The financial support of DAAD-MÖB project (P-MÖB/842) and the Hungarian Scientific Research Fund (OTKA no. K63399) are appreciated. This work is connected to the scientific program of the “Development of quality-oriented and harmonized R+D+I strategy and functional model at BME” project. This project is supported by the New Hungary Development Plan (Project ID: TÁMOP-4.2.1/B-09/1/KMR-2010-0002). The authors are grateful to Gy. Emszt, B. Pálinkás, É. Lublóy, V. Rónaky for the technical help in laboratory analyses.

References

  1. Barsottelli M, Cellai GF, Fratini F, Manganelli F (2001) The hygrometric behaviour of some artificial stone materials used as elements of masonry walls. Mater Struct 34:211–216CrossRefGoogle Scholar
  2. Beck K, Al-Mukhtar M (2008) Formulation and characterization of an appropriate lime-based mortar for use with a porous limestone. Environ Geol 56:715–727CrossRefGoogle Scholar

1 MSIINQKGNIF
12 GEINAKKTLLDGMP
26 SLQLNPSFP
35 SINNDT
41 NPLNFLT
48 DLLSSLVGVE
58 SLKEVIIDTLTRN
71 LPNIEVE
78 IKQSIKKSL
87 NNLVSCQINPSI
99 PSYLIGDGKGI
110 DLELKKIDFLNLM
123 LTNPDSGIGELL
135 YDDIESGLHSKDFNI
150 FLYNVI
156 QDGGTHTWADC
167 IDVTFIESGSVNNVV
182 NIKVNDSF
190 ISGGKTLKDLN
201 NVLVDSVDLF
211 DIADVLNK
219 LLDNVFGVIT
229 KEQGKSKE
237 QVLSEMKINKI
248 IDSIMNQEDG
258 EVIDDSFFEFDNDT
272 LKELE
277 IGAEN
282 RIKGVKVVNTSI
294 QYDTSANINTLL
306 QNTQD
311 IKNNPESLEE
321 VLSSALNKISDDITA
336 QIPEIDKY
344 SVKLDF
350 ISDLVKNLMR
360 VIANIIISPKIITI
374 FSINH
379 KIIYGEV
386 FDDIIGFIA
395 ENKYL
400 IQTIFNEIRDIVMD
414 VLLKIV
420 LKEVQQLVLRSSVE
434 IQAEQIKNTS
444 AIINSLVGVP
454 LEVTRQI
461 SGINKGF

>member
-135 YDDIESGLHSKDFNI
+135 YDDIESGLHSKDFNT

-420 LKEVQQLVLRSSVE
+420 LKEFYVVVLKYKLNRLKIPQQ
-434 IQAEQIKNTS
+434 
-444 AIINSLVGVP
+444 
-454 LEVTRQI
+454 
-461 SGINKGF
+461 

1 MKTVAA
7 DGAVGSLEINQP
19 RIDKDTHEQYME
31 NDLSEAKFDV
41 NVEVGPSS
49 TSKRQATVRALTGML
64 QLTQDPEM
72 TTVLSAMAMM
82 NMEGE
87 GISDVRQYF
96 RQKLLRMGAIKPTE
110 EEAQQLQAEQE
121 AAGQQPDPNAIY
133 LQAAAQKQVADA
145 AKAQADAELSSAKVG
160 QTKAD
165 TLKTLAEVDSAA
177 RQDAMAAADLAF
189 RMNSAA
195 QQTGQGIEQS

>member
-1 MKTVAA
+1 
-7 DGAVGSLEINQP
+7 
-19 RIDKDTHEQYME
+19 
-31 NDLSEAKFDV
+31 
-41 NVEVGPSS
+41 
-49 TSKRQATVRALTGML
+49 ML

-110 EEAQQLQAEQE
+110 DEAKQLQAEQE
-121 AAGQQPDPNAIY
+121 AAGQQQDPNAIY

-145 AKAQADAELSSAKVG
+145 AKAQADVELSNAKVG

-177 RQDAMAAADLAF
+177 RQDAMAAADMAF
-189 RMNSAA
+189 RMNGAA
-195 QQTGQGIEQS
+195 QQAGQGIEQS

3. Benachour Y, Davy CA, Skoczylas F, Houari H (2008) Effect of a high calcite filler addition upon microstructural, mechanical, shrinkage and transport properties of a mortar. Cem Concr Res 38:727–736CrossRefGoogle Scholar
  4. Budak M, Maravelaki-Kalaitzaki P, Kallithrakas-Kontos N (2008) Chemical characterization of cretan clays for the design of restoration mortars. Microchim Acta 162:325–331CrossRefGoogle Scholar
  5. Bultrini G, Fragala I, Ingo GM, Lanza G (2006) Minero-petrographic, thermal and microchemical investigation of historical mortars used in Catania (Sicily) during the XVII century A.D. Appl Phys 83:529–536CrossRefGoogle Scholar
  6. Ghrici M, Kenai S, Said-Mansour M (2007) Mechanical properties and durability of mortar and concrete containing natural pozzolana and limestone blended cements. Cem Concr Compos 29:542–549CrossRefGoogle Scholar
  7. Gosselin C, Verges-Belmin V, Royer A, Martinet G (2009) Natural cement and monumental restoration. Mater Struct 42:749–763CrossRefGoogle Scholar